of the m first integers
            Xp Coupling matrices of J :                            26
 Integrate Unilateral Constraints into SoT
                        (Mansard, et al., 2009)

Using this equation, each component of the task is:
 • Perfectly realized if the corresponding hi is equal to 1.
 • Not taken into account if hi is zero.
 • Partially realized otherwise.
Extension of the Control law to k tasks:

+ Similar in shape to the classical control law.
+ Ensures the continuity whatever the evolution of the
 activation of the features.                                   27
 Integrate Unilateral Constraints into SoT
                      (Mansard, et al., 2009)
+ Ensure the priority order of active features (when feature is
  fully active, it is not disturbed by tasks of lower priority.
- Like the classical pseudo inverse, it is sensitive to the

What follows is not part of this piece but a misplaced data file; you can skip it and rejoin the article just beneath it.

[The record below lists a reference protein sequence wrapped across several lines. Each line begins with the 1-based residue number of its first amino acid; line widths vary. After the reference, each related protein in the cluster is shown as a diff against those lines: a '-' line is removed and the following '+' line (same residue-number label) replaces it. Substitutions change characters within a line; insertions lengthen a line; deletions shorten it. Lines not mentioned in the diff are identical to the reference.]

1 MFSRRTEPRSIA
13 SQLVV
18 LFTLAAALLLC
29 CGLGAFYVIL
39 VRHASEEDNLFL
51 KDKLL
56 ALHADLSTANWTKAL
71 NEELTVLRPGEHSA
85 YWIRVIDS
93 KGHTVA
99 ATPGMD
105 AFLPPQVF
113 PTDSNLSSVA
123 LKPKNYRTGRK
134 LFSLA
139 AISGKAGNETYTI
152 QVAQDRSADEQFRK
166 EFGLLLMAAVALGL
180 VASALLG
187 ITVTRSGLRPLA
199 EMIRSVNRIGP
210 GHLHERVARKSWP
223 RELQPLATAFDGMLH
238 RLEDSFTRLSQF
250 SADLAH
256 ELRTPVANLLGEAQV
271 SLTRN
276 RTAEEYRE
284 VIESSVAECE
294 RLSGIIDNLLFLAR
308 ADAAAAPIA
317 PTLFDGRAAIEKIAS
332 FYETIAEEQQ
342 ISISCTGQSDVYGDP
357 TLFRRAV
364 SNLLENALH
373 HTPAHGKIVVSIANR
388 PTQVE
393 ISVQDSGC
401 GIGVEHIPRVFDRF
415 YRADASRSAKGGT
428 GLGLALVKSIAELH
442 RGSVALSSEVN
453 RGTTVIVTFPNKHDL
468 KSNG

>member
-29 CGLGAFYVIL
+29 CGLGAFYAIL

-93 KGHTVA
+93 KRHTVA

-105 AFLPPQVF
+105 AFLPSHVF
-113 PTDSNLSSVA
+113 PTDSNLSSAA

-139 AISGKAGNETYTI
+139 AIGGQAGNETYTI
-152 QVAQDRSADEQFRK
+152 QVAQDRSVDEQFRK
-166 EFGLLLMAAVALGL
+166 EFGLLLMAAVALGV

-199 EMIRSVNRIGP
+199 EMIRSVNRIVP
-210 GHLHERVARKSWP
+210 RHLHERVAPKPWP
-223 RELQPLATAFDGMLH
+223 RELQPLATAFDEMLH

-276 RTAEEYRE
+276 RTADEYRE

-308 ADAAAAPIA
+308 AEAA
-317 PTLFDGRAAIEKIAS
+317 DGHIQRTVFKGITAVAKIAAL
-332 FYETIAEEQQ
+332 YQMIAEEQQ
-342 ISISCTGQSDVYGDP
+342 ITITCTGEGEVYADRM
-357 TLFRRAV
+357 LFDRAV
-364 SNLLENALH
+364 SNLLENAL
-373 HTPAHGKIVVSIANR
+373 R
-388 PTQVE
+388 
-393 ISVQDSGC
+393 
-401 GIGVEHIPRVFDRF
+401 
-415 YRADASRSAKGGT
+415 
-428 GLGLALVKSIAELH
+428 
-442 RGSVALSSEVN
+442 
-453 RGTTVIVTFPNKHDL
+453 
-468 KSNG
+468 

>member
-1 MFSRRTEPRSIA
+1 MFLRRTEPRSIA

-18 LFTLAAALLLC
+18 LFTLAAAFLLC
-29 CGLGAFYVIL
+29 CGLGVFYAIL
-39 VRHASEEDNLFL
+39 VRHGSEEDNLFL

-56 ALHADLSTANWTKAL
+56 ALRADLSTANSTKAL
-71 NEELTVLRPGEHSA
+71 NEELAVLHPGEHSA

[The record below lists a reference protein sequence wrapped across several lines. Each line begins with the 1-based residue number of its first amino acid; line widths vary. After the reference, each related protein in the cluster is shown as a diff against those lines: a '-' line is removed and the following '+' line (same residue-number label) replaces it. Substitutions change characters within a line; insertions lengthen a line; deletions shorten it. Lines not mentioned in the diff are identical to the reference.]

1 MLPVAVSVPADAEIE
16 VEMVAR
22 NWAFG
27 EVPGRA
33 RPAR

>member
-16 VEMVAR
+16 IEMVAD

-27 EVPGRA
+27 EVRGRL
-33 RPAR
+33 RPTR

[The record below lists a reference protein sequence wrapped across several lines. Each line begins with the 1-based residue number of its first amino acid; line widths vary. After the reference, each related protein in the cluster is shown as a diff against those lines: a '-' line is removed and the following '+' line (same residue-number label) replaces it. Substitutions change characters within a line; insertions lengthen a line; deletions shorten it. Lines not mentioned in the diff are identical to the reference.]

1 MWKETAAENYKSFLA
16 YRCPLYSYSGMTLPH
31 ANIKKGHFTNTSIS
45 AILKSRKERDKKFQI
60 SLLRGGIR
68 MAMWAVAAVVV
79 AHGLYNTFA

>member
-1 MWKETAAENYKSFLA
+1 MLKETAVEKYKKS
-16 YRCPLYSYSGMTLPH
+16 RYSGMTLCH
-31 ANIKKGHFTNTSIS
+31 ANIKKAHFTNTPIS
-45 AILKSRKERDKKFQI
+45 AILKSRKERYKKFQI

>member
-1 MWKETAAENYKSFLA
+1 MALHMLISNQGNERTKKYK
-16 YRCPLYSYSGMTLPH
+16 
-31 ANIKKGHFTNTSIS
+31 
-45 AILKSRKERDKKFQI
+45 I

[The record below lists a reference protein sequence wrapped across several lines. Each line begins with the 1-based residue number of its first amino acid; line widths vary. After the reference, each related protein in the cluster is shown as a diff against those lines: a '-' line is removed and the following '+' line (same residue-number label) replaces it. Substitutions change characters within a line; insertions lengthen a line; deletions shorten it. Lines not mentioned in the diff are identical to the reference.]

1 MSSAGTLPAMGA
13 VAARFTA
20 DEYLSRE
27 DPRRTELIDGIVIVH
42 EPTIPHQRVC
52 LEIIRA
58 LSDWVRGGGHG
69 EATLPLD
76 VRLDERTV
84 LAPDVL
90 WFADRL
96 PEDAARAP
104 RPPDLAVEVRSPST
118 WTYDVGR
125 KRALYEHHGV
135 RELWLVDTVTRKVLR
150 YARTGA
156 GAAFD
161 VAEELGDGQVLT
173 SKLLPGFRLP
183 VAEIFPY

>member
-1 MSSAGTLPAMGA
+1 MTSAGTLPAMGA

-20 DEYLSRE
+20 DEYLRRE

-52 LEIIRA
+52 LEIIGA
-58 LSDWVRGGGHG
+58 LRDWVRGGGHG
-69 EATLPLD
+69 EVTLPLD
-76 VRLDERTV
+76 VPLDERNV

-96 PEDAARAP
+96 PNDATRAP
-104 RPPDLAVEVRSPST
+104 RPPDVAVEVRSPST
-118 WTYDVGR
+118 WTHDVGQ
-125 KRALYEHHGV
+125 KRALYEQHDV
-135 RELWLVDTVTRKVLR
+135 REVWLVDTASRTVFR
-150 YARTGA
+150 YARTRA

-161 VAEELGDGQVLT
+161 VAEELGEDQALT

singularities of the Jacobian (& same set of singular points)
+ Points that are regularized by the continuous inverse are the
  activation points of the unilateral constraints, which were
  impossible to consider using the classical approach.
 To smooth these singularities of the Jacobian:
- Use the DLS instead of the classical pseudo inverse
   priority order will not be ensured perfectly any more.
- Set an explicit constraint to avoid the neighborhood of
  singular points (Gienger, et al., 2006).
          Conclusion and Prespectives
 Desired Tasks:
  - Maintain the robot equilibrium
  - Grasp an object from a table
  - Avoid Environmental obstacles
  - Avoid Occlusion of the object
  - Manipulate objects using 2 hands
 Use the StackOfTask Approach for redundancy
  resolution and tasks prioritizing.
 Application on Simulation OpenHRP
 Application on HRP2 Robot in LAAS Toulouse


To top